Taking The Olympics Personally

As we live, and learn, and grow, we leave dreams by the wayside, and move onto other aspects of this thing called life. As a child, I was always into one sport or another, both playing and watching. Football, basketball, volleyball, tennis, the various track and field events, etc, I was into them all. I was generally competent or slightly above average at most sports never really showing any type of potential beyond school – until I discovered sprinting.

My high school track was 200metres, instead of the traditional 400 metres, of grass and clay with the odd stone here and there. Running the curve was insane and running barefoot, as most of us did, meant that our feet generally had a couple of cuts but I loved it. Because Lesotho is a small country, Maseru a small city (it was still a town when I started running) city and Machabeng was a small school, there were no sprint trainers and clubs or circuit to participate in. I remember a teacher giving me Daley Thompson training videos (he was a British decathlete) and training myself using those. Friends used to give me a hard time about running alone all the time.

After high school, I spent a year in Germany as an exchange student and training with a club in my town of Oldenburg. I ran the 100m, 200m and 4 x 100m relay but focused more on the 100m. I was also shifted from anchor of the relay team (where the glory of crossing the line is) to the starter because, simply, I had the best start and could run the curve really well.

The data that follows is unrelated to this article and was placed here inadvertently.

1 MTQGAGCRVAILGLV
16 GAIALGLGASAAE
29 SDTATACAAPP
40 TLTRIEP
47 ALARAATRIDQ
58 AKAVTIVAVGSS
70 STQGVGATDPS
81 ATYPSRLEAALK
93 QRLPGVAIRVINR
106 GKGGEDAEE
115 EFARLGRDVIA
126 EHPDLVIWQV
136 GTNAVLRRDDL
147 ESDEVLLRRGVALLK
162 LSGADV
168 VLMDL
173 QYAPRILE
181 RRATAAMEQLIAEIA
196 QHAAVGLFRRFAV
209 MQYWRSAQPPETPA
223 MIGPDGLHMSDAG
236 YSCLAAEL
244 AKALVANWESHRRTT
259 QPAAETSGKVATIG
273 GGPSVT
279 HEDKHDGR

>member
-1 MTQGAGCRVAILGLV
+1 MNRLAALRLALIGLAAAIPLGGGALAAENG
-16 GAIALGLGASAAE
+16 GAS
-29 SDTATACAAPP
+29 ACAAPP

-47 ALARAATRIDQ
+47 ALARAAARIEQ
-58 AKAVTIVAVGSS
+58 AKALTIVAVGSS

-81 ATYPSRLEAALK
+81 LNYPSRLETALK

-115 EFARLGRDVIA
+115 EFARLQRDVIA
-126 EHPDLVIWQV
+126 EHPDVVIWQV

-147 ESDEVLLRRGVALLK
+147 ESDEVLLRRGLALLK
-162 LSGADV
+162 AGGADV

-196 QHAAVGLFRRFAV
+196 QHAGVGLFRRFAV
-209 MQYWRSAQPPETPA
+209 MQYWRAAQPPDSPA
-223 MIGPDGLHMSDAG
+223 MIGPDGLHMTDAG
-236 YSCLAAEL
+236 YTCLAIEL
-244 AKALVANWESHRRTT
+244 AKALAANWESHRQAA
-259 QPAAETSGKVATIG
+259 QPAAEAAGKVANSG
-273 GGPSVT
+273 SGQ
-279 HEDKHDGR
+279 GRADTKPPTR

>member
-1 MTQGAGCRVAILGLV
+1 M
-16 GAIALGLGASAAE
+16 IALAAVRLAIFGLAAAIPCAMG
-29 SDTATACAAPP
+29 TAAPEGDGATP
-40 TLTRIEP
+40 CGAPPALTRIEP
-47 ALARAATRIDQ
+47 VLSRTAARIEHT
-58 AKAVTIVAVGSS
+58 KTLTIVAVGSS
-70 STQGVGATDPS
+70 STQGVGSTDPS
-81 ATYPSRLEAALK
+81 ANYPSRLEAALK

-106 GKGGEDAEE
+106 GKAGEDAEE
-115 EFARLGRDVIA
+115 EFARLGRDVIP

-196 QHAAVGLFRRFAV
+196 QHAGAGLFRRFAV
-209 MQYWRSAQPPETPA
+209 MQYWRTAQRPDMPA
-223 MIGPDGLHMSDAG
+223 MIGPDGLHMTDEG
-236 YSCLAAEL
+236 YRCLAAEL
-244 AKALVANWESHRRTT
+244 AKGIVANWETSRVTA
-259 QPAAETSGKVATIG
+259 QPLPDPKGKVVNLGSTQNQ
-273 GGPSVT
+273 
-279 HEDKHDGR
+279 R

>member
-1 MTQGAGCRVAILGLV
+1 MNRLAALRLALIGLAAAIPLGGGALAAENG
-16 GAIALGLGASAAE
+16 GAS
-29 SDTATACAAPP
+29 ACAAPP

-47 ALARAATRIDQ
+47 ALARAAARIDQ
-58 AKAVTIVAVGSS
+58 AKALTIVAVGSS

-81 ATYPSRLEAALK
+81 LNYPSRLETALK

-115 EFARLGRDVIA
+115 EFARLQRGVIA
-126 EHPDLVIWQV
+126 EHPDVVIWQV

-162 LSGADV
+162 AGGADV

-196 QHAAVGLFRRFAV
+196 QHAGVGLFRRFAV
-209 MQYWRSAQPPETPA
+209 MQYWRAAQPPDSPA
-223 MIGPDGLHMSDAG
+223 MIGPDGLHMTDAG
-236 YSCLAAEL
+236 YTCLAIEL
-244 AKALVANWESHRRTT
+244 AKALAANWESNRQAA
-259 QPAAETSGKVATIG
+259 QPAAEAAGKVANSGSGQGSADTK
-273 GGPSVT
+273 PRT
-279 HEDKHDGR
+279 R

In varsity, I decided that I would run in the Olympics and put even further attention into my training, and would be on the track 6 days a week, at the gym 3 days a week and at basketball practice or playing a game 3 days a week. Until, in 1994, while training for the opportunity to hopefully qualify for the 1996 Atlanta Olympics, I hurt my leg, bursting a blood vessel during a basketball game. The first two doctors I saw diagnosed it as a muscle strain and, but the time I saw the third doctor – on a Tuesday having hurt myself on a Saturday – the muscle that is responsible for pulling my foot ‘up’ had become gangrenous. I spent close to 10 days in hospital, where I went into theatre 3 times where the muscle was removed, and fitted with a prosthetic support. I was told that, a couple of hours later, I would have had my leg amputated. About 2 years later I had a muscle transfer done but had to give up on the idea on running.

Since then, I’ve always had a strange relationship with athletics, especially the Olympics, where I await the 100 m with anticipation and watch with bittersweet memories. That was my dream. This year, for the first time, I could watch without feeling a little sadness and was in awe of what is probably the greatest ever 100 m final the world has ever seen. Athletes like Usain Bolt are amazingly inspiring but, even more awe-inspiring, are the athletes who compete in the Paralympics.

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